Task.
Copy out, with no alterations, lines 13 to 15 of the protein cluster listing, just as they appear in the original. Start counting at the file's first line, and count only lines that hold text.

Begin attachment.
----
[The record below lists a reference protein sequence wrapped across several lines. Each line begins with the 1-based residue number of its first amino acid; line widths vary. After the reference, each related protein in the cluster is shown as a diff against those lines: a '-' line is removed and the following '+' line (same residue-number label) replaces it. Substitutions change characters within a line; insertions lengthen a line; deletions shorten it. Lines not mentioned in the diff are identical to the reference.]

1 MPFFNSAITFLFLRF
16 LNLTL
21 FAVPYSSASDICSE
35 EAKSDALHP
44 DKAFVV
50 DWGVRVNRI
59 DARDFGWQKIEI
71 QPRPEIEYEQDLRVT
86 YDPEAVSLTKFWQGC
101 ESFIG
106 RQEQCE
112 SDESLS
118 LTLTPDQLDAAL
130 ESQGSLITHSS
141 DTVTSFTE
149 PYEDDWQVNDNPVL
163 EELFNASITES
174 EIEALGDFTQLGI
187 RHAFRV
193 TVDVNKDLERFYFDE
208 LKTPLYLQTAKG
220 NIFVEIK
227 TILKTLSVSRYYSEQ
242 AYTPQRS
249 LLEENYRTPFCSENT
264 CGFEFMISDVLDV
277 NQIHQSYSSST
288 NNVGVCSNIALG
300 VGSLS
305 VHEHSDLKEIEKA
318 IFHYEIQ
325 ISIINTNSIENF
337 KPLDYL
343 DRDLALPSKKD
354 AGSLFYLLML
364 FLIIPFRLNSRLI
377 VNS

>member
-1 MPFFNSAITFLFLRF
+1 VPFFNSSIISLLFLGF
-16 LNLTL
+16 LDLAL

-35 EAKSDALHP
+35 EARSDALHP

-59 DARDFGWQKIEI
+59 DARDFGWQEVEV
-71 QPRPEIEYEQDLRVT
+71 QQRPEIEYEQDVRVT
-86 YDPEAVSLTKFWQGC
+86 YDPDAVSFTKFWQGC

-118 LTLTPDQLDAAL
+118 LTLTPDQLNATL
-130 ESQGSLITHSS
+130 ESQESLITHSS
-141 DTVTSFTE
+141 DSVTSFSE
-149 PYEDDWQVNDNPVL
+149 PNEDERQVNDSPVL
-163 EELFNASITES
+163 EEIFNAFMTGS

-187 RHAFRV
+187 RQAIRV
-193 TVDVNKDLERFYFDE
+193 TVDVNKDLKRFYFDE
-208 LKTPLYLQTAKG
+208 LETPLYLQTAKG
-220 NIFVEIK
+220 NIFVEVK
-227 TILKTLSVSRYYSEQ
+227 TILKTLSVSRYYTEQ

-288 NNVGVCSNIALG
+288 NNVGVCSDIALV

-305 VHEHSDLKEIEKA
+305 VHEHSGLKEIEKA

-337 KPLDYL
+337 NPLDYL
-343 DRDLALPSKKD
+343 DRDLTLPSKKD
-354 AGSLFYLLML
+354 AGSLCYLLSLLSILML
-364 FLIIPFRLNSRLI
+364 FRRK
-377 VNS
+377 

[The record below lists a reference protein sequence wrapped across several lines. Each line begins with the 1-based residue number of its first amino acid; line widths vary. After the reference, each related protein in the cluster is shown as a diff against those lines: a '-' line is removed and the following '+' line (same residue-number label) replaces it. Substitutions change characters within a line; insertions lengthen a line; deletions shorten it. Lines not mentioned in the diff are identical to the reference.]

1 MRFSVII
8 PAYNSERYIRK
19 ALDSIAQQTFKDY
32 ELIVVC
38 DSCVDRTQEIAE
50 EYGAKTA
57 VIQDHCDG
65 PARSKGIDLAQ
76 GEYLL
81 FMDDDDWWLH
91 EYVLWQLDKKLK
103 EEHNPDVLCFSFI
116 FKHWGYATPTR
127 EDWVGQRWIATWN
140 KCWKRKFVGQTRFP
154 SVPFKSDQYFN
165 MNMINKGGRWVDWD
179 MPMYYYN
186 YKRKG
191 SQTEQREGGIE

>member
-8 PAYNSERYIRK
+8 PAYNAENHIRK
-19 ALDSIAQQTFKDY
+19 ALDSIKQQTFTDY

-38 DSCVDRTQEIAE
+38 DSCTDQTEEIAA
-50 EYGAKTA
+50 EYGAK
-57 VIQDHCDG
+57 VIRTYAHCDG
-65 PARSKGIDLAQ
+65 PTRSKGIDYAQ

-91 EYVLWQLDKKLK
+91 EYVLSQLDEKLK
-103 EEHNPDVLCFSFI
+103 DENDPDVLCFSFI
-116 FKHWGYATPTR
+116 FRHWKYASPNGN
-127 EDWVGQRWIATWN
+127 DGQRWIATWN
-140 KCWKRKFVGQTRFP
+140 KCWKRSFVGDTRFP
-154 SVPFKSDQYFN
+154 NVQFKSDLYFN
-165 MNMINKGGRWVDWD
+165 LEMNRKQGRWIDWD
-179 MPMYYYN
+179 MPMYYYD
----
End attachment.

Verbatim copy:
112 SDESLS
118 LTLTPDQLDAAL
130 ESQGSLITHSS